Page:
Nocturia and circadian blood pressure profile in healthy elderly male volunteers.J Urol. 2006 Sep; 176(3):1034-9; discussion 1039.JU
Nocturia is attributed to nocturnal polyuria and/or decreased functional bladder capacity. In this study we elucidated the mechanisms behind circadian fluid regulation and the occurrence of nocturia in healthy elderly males, specifically to determine the role of urine output and regulating hormones, blood pressure, and average voided volumes.
MATERIALS AND METHODS
A total of 18 males 55 to 73 years old (mean age 61.1) were included in the study. Voiding habits were assessed by completion of a 7-day frequency volume chart recording all fluid intake and voiding. The subjects subsequently underwent inpatient circadian studies measuring the diurnal rhythm of blood pressure, vasopressin, atrial natriuretic peptide, angiotensin II, aldosterone and urine volume.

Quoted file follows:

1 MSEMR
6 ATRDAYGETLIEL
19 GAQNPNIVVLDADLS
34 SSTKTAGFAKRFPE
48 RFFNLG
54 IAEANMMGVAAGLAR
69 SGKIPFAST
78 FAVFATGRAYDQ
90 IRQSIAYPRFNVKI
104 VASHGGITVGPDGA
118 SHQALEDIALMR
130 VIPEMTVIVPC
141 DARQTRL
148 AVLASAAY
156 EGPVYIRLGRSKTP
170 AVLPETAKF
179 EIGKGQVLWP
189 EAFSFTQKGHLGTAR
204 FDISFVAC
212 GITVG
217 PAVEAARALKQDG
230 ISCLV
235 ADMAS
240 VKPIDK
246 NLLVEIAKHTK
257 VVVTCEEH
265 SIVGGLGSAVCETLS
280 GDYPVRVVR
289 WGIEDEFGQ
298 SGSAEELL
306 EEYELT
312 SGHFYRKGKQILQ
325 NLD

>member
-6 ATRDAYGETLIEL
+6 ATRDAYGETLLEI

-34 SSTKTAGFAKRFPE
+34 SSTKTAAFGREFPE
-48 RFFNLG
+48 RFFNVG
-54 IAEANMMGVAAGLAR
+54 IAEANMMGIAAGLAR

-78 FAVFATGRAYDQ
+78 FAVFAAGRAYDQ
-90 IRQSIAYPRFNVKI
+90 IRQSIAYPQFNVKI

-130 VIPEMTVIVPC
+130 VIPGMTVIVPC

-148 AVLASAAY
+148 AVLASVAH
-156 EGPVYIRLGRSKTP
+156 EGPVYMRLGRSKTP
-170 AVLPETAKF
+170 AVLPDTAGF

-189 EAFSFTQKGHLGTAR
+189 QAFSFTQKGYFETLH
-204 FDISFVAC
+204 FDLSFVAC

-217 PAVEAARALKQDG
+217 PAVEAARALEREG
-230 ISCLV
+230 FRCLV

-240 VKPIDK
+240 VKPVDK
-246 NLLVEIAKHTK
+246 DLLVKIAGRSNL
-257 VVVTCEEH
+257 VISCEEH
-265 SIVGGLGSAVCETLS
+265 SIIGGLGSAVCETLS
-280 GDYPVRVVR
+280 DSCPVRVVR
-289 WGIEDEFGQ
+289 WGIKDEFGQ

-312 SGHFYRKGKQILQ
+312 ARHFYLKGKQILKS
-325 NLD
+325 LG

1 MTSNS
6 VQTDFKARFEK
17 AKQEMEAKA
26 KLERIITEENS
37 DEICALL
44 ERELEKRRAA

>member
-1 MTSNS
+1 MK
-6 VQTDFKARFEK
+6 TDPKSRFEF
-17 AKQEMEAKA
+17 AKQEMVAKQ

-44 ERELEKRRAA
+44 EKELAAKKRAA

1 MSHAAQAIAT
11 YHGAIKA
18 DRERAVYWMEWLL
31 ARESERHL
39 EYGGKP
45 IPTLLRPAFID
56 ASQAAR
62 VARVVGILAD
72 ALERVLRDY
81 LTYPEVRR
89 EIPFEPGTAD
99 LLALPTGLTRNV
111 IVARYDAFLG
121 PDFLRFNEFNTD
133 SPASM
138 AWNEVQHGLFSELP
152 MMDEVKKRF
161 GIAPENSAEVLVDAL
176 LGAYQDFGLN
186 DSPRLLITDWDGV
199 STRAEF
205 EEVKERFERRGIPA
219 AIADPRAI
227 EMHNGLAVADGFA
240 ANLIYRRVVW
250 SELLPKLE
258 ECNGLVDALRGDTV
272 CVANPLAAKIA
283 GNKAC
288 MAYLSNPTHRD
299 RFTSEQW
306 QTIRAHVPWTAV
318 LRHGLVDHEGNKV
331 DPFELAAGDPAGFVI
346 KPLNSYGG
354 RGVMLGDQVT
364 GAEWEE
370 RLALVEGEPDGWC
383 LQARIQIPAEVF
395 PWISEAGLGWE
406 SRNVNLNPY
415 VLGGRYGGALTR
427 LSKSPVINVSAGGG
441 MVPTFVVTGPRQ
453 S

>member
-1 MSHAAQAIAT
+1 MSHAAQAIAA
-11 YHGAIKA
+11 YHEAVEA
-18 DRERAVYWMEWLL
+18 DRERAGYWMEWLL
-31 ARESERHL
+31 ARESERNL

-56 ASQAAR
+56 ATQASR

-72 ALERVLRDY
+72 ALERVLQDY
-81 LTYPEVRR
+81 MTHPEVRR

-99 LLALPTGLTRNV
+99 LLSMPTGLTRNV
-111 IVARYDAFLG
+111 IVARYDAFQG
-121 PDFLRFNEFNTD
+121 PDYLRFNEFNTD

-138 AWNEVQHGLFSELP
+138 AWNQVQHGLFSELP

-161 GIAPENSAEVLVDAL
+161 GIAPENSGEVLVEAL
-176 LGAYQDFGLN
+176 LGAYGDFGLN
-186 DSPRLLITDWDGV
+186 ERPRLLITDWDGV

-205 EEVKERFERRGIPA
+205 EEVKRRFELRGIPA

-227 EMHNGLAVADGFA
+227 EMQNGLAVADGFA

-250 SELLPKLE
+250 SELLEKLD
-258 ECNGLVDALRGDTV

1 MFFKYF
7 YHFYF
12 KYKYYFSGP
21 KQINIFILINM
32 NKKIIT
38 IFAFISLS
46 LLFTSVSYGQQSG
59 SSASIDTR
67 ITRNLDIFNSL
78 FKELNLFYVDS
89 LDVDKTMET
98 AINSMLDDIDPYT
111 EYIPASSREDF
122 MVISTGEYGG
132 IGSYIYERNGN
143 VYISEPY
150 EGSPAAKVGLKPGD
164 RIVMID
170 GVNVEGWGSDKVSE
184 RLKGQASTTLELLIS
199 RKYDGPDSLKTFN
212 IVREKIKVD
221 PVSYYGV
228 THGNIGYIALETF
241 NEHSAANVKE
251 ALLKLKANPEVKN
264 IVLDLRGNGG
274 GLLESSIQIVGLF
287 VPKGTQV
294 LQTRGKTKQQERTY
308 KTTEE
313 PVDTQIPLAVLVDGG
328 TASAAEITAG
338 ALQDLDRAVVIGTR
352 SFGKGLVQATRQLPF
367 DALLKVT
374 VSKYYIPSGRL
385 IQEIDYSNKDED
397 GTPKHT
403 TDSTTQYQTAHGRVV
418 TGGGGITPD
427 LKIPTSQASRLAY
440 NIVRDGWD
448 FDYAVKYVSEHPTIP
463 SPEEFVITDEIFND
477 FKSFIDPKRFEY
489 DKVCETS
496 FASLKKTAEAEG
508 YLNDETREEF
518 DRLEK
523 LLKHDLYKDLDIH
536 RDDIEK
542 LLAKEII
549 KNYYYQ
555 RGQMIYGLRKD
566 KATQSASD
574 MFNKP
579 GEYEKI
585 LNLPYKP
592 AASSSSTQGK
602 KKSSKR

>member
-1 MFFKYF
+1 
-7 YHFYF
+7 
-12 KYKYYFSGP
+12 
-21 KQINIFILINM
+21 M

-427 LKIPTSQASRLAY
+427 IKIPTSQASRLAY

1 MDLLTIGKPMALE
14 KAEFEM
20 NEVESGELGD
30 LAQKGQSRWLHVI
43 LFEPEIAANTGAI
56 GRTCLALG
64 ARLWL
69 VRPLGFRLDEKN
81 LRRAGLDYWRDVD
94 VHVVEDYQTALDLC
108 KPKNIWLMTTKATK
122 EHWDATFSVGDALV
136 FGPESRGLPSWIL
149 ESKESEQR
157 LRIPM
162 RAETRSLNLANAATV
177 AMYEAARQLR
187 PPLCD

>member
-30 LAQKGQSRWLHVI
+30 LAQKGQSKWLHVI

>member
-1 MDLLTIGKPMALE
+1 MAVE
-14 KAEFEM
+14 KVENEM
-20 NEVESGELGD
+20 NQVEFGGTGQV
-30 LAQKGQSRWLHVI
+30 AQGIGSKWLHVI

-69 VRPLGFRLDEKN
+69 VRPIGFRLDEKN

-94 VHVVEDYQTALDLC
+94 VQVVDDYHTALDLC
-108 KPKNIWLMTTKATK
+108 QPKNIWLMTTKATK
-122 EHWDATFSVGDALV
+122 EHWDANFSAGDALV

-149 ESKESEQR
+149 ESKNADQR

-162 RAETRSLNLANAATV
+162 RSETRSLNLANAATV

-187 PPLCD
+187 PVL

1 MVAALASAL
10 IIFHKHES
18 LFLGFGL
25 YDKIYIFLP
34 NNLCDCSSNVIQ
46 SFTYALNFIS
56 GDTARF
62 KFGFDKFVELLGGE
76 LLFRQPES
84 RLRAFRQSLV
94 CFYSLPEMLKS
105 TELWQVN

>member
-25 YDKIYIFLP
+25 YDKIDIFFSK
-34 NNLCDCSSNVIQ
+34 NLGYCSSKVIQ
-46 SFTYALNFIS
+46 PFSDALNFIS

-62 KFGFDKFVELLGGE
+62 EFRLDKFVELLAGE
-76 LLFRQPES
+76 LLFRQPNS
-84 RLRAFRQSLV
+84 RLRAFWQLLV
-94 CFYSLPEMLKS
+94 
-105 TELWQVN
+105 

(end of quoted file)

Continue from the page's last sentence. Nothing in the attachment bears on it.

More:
Of the nightly home recordings 25% showed nocturia, characterized by a higher 24-hour and nighttime urine volume. During the inpatient studies 12 of the 18 participants experienced a nocturnal void. Nocturia nights were characterized by significantly decreased day-to-night ratios in urine output and a higher nighttime mean arterial blood pressure. A circadian variation in plasma arginine vasopressin was seen only in the group without nocturia. The other hormones revealed a circadian rhythm similar in the 2 groups.
In healthy males with occasional nocturia, the occurrence of nocturia seems to be associated with a blunting of the circadian rhythm of diuresis and increased arterial blood pressures during the night. These findings may implicate a role for a baroregulatory related mechanism in nocturia.